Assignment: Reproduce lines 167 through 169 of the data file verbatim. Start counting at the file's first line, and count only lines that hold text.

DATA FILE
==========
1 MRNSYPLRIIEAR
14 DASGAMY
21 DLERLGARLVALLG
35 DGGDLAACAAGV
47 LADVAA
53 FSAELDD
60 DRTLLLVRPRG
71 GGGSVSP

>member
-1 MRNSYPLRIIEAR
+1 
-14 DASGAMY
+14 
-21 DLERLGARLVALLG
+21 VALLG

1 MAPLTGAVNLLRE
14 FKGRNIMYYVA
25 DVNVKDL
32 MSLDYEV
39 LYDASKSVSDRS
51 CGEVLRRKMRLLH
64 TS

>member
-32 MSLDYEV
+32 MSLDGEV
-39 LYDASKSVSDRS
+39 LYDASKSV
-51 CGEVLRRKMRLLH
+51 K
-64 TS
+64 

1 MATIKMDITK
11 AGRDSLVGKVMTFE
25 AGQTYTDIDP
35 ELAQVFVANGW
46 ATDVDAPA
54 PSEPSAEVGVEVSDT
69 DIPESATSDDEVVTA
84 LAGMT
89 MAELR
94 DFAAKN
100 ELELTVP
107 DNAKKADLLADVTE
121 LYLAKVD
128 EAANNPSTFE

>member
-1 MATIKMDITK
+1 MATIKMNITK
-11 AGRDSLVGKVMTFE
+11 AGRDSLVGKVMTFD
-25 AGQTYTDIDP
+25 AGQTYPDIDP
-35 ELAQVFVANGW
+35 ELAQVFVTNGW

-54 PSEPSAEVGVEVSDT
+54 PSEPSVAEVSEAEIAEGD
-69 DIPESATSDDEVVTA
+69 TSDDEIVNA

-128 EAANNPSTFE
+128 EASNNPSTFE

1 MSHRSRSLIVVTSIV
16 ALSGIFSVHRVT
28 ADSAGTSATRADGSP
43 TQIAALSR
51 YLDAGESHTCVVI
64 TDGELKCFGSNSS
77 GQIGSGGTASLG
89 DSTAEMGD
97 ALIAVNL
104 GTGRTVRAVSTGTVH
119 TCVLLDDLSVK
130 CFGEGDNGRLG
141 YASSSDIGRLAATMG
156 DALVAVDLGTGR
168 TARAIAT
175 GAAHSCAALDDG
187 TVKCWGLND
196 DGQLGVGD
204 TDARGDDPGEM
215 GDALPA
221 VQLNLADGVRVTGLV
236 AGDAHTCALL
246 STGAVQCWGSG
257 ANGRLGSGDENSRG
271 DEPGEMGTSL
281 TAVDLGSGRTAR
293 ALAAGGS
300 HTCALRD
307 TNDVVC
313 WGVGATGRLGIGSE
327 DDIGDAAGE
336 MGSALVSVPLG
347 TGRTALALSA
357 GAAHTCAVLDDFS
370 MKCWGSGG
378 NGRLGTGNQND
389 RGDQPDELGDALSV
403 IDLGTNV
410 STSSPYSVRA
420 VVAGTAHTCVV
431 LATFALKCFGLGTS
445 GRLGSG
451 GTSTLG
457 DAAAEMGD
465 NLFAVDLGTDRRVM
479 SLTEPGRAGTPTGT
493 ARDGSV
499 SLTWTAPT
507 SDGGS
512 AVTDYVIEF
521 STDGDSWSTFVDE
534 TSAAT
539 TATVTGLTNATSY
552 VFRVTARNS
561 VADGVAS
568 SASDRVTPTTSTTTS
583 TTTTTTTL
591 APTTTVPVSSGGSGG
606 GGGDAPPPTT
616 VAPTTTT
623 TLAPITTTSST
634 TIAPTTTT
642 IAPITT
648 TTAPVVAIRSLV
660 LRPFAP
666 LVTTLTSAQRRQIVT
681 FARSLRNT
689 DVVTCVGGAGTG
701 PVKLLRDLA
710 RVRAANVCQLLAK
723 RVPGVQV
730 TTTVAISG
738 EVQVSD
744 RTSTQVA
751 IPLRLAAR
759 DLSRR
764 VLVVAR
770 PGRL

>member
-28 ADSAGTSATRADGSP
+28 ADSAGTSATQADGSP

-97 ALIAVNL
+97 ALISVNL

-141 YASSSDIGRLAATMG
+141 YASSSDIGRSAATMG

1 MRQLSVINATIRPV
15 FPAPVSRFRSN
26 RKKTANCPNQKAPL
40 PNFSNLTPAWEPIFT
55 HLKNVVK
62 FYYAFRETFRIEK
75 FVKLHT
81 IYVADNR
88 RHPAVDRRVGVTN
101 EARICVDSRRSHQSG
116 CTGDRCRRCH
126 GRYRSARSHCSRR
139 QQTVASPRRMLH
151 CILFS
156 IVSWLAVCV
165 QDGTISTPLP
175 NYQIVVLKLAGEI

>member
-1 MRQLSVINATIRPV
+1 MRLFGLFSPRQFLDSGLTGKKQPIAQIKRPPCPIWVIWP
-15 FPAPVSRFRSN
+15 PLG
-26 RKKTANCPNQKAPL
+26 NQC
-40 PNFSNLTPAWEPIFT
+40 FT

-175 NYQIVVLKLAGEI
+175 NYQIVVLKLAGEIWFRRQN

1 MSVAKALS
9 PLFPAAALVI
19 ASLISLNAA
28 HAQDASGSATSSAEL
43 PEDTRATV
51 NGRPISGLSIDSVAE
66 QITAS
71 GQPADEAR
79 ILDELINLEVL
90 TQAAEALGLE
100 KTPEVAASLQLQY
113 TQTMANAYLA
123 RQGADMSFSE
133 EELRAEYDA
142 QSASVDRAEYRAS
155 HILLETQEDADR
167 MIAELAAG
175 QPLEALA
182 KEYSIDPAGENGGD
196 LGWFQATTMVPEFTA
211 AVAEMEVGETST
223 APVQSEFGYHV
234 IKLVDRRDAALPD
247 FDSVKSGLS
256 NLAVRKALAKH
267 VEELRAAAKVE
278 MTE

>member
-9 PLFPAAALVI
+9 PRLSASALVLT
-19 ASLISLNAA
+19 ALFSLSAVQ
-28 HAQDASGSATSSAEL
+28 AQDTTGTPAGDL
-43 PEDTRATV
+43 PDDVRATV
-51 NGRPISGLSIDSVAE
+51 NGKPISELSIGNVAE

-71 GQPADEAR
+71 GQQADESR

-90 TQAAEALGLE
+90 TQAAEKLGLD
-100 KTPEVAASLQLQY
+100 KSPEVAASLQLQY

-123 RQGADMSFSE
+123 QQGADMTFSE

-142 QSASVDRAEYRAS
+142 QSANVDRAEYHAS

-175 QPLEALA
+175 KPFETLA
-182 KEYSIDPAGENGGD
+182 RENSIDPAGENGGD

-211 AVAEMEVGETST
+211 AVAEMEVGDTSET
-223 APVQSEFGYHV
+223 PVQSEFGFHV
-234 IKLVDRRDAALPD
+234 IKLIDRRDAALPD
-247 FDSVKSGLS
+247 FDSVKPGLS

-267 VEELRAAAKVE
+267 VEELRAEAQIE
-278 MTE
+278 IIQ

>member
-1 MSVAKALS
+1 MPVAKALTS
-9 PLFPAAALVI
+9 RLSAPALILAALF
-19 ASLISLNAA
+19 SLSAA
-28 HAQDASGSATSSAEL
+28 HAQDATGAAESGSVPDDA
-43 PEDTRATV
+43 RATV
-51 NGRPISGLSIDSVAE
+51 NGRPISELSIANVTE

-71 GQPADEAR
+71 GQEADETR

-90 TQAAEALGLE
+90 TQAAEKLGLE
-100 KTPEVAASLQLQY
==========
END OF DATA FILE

+15 PLG
-26 RKKTANCPNQKAPL
+26 NQC